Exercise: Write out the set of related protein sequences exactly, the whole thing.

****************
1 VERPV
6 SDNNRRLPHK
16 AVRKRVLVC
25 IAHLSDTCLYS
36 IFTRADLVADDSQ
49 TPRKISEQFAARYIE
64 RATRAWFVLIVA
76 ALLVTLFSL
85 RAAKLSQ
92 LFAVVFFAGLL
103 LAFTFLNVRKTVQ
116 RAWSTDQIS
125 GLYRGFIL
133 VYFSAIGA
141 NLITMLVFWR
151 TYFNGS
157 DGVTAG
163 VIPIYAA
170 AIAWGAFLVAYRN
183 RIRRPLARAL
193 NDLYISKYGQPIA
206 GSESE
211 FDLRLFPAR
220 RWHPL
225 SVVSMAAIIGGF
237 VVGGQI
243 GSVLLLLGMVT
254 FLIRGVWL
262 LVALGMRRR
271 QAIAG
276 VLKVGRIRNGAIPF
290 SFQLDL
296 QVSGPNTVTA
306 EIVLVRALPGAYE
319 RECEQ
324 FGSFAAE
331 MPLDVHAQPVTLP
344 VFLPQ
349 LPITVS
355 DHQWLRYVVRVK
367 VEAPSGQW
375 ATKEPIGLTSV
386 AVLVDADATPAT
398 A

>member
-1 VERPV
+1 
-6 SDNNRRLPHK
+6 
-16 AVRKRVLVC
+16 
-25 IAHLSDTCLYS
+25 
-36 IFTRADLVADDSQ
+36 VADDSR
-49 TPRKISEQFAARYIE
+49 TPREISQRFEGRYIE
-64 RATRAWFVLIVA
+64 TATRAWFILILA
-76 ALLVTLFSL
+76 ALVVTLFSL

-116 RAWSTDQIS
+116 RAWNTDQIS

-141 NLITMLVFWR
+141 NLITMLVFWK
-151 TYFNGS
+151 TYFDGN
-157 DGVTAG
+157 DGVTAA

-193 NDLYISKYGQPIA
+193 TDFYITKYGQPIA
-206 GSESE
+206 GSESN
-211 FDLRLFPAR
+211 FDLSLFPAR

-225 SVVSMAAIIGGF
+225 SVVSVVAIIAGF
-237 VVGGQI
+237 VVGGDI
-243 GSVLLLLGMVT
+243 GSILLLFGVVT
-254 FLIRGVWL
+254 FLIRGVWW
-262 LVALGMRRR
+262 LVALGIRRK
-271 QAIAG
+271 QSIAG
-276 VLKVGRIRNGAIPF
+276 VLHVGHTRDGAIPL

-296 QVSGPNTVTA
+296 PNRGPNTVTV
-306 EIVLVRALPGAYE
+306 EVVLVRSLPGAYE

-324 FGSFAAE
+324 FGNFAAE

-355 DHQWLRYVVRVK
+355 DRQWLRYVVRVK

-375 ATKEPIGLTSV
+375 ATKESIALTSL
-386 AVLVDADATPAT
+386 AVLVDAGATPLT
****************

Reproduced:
1 VERPV
6 SDNNRRLPHK
16 AVRKRVLVC
25 IAHLSDTCLYS
36 IFTRADLVADDSQ
49 TPRKISEQFAARYIE
64 RATRAWFVLIVA
76 ALLVTLFSL
85 RAAKLSQ
92 LFAVVFFAGLL
103 LAFTFLNVRKTVQ
116 RAWSTDQIS
125 GLYRGFIL
133 VYFSAIGA
141 NLITMLVFWR
151 TYFNGS
157 DGVTAG
163 VIPIYAA
170 AIAWGAFLVAYRN
183 RIRRPLARAL
193 NDLYISKYGQPIA
206 GSESE
211 FDLRLFPAR
220 RWHPL
225 SVVSMAAIIGGF
237 VVGGQI
243 GSVLLLLGMVT
254 FLIRGVWL
262 LVALGMRRR
271 QAIAG
276 VLKVGRIRNGAIPF
290 SFQLDL
296 QVSGPNTVTA
306 EIVLVRALPGAYE
319 RECEQ
324 FGSFAAE
331 MPLDVHAQPVTLP
344 VFLPQ
349 LPITVS
355 DHQWLRYVVRVK
367 VEAPSGQW
375 ATKEPIGLTSV
386 AVLVDADATPAT
398 A

>member
-1 VERPV
+1 
-6 SDNNRRLPHK
+6 
-16 AVRKRVLVC
+16 
-25 IAHLSDTCLYS
+25 
-36 IFTRADLVADDSQ
+36 VADDSR
-49 TPRKISEQFAARYIE
+49 TPREISQRFEGRYIE
-64 RATRAWFVLIVA
+64 TATRAWFILILA
-76 ALLVTLFSL
+76 ALVVTLFSL

-116 RAWSTDQIS
+116 RAWNTDQIS

-141 NLITMLVFWR
+141 NLITMLVFWK
-151 TYFNGS
+151 TYFDGN
-157 DGVTAG
+157 DGVTAA

-193 NDLYISKYGQPIA
+193 TDFYITKYGQPIA
-206 GSESE
+206 GSESN
-211 FDLRLFPAR
+211 FDLSLFPAR

-225 SVVSMAAIIGGF
+225 SVVSVVAIIAGF
-237 VVGGQI
+237 VVGGDI
-243 GSVLLLLGMVT
+243 GSILLLFGVVT
-254 FLIRGVWL
+254 FLIRGVWW
-262 LVALGMRRR
+262 LVALGIRRK
-271 QAIAG
+271 QSIAG
-276 VLKVGRIRNGAIPF
+276 VLHVGHTRDGAIPL

-296 QVSGPNTVTA
+296 PNRGPNTVTV
-306 EIVLVRALPGAYE
+306 EVVLVRSLPGAYE

-324 FGSFAAE
+324 FGNFAAE

-355 DHQWLRYVVRVK
+355 DRQWLRYVVRVK

-375 ATKEPIGLTSV
+375 ATKESIALTSL
-386 AVLVDADATPAT
+386 AVLVDAGATPLT